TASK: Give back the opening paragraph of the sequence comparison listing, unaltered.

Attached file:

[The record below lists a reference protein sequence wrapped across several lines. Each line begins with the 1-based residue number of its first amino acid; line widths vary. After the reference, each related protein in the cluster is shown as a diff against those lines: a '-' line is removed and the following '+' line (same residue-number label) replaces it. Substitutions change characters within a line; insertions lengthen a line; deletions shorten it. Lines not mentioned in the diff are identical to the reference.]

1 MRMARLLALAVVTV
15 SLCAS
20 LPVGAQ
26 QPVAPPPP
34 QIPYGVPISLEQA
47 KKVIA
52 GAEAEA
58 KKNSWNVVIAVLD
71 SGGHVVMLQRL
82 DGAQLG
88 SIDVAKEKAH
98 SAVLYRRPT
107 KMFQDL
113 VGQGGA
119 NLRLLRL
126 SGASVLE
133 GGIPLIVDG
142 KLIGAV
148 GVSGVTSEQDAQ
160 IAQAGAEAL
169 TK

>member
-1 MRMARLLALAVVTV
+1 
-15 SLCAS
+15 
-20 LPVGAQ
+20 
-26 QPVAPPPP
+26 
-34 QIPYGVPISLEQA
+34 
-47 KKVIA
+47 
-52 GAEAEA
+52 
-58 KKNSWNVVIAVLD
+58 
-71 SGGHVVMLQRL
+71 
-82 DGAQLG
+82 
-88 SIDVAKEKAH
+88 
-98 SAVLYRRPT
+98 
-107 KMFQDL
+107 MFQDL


[The record below lists a reference protein sequence wrapped across several lines. Each line begins with the 1-based residue number of its first amino acid; line widths vary. After the reference, each related protein in the cluster is shown as a diff against those lines: a '-' line is removed and the following '+' line (same residue-number label) replaces it. Substitutions change characters within a line; insertions lengthen a line; deletions shorten it. Lines not mentioned in the diff are identical to the reference.]